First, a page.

No need for exotic sports cars.  Any of these will also draw attention!

It was a bright and sunny day.  Perfect for Italian cars!

Care for some good Italian ham?

No Ferraris?  Here's a beautiful 348 TB for you!


Commuting - Another day on my way to the office

April 14, 2014  •  1 Comment

I live in Sandvika, which is a small town located about 15km from Oslo.  Here's a small documentary of my daily commute from Sandvika to the KPMG building at Majorstuen in Oslo.  All photos shot using a Leica M 240 camera with the amazing Summilux 1.4/21mm ASPH. lens.

One of the main reasons why I live in Sandvika is the availability of public transport options.  I gave up commute by car many years ago.  The local train station is located near the old town centre next to the bus station.

Two years ago the railway capacity between Sandvika and Lysaker was doubled when a new tunnel with tracks opened.  There is a lot of complaints regarding railway capacity in Norway.  However, from Sandvika to Oslo there's almost always a train coming within 10 minutes.

Unfortunately, I do not carry with me a camera to work every day.  However, each time I do I usually find new interesting subjects or topics to cover.

Yesterday's commute was carried out in the early afternoon.  This week is also Easter vacation week in Norway so there were few people on the train.

I usually leave the train at Nationaltheateret station in Oslo.  At several occasions I have used the station as backdrop for portrait photography. 

The Nationaltheateret train station is the only underground train station in Norway.  I remember when it was opened back in 1980.  At that time we lived at Skillebekk and I went to school at Ruseløkka which is only a few hundred meters away.

The tube is an easy and convenient way to travel in Oslo.  The tube system covers most of central Oslo.  At Majorstuen the tube station is located at short walking distance from my office.

The KPMG building is a landmark at Majorstuen and the only tall building in this part of Oslo.  It was built in 2001 after the previous building, Philipsbygget, was demolished by the first blow down of a building in Norway in 2000.

In front of the KPMG building lies the Cafe Condio which is run by the Norwegian Red Cross.  The cafe is a meeting place for youth of different cultural and ethnic background and based on volunteer work.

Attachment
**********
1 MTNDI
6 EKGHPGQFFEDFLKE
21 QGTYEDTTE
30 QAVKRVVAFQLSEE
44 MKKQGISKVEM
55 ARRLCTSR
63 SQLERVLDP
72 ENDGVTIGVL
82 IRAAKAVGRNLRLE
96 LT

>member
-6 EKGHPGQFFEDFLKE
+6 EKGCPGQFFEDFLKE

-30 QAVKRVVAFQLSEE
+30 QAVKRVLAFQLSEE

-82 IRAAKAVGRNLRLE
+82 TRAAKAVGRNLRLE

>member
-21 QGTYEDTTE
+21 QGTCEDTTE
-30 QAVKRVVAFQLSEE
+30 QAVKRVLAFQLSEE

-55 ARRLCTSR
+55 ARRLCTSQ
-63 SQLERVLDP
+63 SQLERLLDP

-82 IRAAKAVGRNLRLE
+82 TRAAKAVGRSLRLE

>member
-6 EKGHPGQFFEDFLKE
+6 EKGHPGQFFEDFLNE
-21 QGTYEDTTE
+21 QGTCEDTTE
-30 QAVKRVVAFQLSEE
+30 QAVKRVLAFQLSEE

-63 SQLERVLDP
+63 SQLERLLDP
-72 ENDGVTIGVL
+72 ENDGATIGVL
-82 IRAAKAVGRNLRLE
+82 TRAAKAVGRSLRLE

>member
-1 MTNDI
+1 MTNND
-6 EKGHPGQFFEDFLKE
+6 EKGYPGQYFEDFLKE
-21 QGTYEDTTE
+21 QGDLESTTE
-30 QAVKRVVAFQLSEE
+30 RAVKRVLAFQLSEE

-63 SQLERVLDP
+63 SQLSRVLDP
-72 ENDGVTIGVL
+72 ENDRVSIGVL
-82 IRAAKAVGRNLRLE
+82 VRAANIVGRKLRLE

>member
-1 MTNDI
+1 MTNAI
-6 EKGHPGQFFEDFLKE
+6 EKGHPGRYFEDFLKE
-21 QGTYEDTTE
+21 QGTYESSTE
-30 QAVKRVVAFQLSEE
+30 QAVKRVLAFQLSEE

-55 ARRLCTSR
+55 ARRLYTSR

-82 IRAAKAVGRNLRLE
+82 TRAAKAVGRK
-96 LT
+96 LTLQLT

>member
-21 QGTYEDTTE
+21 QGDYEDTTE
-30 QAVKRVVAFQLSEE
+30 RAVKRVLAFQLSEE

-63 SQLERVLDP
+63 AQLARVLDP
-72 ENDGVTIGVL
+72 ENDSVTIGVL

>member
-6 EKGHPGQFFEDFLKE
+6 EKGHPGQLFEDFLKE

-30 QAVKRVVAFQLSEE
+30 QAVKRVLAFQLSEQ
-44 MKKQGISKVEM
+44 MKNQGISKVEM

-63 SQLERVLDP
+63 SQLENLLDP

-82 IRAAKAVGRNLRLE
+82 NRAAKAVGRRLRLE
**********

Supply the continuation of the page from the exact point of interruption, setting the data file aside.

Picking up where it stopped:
Next to the KPMG building lies the old Colosseum cinema theatre.  Like most cinemas nowadays Colosseum contains several theatre, but in the past it had only one large theatre screen.  I remember watching Star Wars The empire strikes back and Dune while there os only one large screen, and it were breathtaking experiences.

On a clear day the view from the top of the building is spectacular. 

King of the world!


A short history on selfies

December 15, 2013  •  2 Comments

According to Wikipedia: "A selfie is a type of self-portrait photograph, typically taken with a hand-held digital camera or camera phone, and is usually taken in a slightly tilted manner. Selfies are often associated with social networking. In the Korean entertainment industry the word selca (short for "self camera") means photos taken of oneself. They are often casual, are typically taken either with a camera held at arm's length or in a mirror, and typically include either only the photographer or the photographer and as many people as can be in focus."

Selfies have recently become a rage in social networks and among celebrities. However, the history of selfies is rather long with the first known selfie shot already in 1839 by Robert Cornelius, see http://www.mirror.co.uk/news/world-news/see-worlds-first-selfie-taken-2943533. I have been playing around with Leica selfies for quite some time now - I believe I shot the first ones back in 1997-1998.  Whenever I acquire new cameras or lenses a selfie has become a mandatory step in evaluating the new equipment. Below follows a few selfies from my own collection.

Leica M6 0.85 with Noctilux-M 1.0 selfie (1999):

Leica M6 0.85 with Summilux 35mm ASPH. selfie (1999):

Leica R9 with APO-Summicron-R 90mm ASPH. selfie (2003):

Leica M8 with Summilux 35mm ASPH. selfie (2007):

Leica M8.2 with APO-Summicron-M 75mm selfie (2009):

Leica M8.2 with Summilux 35mm ASPH. selfie (2010):

Leica M8.2 with Summilux 35mm ASPH. macho selfie (2010):

Leica M8.2 with Summilux-M 35mm ASPH. Prague late nightclub selfie (2010):

Apple iPhone 4 so in love selfie (2012):

Leica M Monochrom with Summilux-M 35mm ASPH. FLE first light selfie (2012):

Leica M Monochrom with Summilux-M 50mm ASPH. first light selfie (2012):

Leica M Monochrom with Summilux-M 35mm ASPH. FLE family on the train selfie (2013):

Leica M Monochrom with Summilux-M 50mm ASPH. Litepanel selfie (2013):

Leica M 240 with Summicron 75mm ASPH. selfie (2013):

Leica M 240 EVF with Noctilux-M 50mm 0.95 ASPH. Canary Islands selfie (2013):